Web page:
Wed, 24 Sep 2003

Farmers' Day to see calls for national land reform

Muninggar Sri Saraswati, The Jakarta Post, Jakarta

Thousand of farmers are expected to join nationwide rallies to commemorate the 43rd National Farmer's Day on Wednesday, during which they will renew the call for land reform.

Erpan Faryadi, the general secretary of the Consortium for Land Reform (KPA), said on Tuesday that the action aimed to pressure the government to begin a land reform program soon.

"We expect a land reform program that favors farmers instead of the private sector," he said, adding that current policies had failed to address farmers' needs.

KPA has planned to stage the rallies in dozens of regencies in Sumatra, Java and Sulawesi.

Other farmer unions across the country are also planning to organize rallies to commemorate Farmer's Day.

Separately, Henry Saragih, secretary-general of the Federation of Indonesian Peasant Unions, said farmers wanted the government and the House of Representatives to accommodate the spirit of land reform in the drafting of legislation on agriculture.

"We demand that the government guarantee land reform as more and more farmland is used for industrial purposes lately," he said.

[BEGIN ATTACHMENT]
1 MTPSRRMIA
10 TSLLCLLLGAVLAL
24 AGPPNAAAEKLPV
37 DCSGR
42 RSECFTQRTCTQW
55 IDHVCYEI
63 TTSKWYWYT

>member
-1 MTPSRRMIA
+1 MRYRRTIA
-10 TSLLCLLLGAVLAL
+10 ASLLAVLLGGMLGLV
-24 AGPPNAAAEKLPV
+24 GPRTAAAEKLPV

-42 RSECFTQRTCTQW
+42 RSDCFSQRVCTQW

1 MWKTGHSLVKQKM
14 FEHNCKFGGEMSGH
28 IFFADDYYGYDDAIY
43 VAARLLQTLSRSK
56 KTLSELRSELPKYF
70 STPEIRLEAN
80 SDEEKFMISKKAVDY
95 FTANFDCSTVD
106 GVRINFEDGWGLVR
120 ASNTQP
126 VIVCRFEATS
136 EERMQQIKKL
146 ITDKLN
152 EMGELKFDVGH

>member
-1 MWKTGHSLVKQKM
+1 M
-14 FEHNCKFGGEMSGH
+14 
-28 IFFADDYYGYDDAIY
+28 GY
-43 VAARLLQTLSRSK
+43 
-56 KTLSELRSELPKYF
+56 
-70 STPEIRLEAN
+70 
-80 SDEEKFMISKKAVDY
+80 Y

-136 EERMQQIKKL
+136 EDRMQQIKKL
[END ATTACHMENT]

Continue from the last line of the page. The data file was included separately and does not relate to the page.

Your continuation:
The size of farmland continues to decline, with many turned into industrial sites.

A survey revealed that in 1983 most farmers in Java owned 0.58 hectares of land each while those outside Java owned 1.58 hectares each. However, in 1993, most farmers in Java owned 0.47 hectares each while those outside Java had 1.27 hectares each.

In 2000, 80 percent of the country's farmers owned less than 0.5 hectares of land, according to the Ministry of Agriculture.

Usep Setiawan from the Natural Resource Working Committee (Pokja SDA) said that the current drafting of the revision of the 1960 agrarian law to be deliberated by the House must be followed closely.

"We must take caution over the legislation as it is possible that the revision will open opportunities, in term of land ownership, for the private sector rather than farmers," he said.

Land reform was actually started in the country in 1962 following the issuance of the agrarian law in 1960 under the administration of President Sukarno.

It was aimed at re-distributing land to farmers.

However, the 1965 aborted coup d'etat blamed on the Indonesian Communist Party (PKI) and the ensuing chaos hampered the land reform attempts. Later in 1970 the New Order regime closed down the special courts set up by Sukarno to tackle agrarian disputes.

Land ownership has been a big problem for Indonesia, with land distribution between poor and rich farmers and between farmers and the private sector the major issue.

Data from the Consortium for Agrarian Reform (KPP) showed that as of 2000 there were 1,918 agrarian disputes across the country.

Agrarian disputes between farmers and private companies headed the list with 910 cases.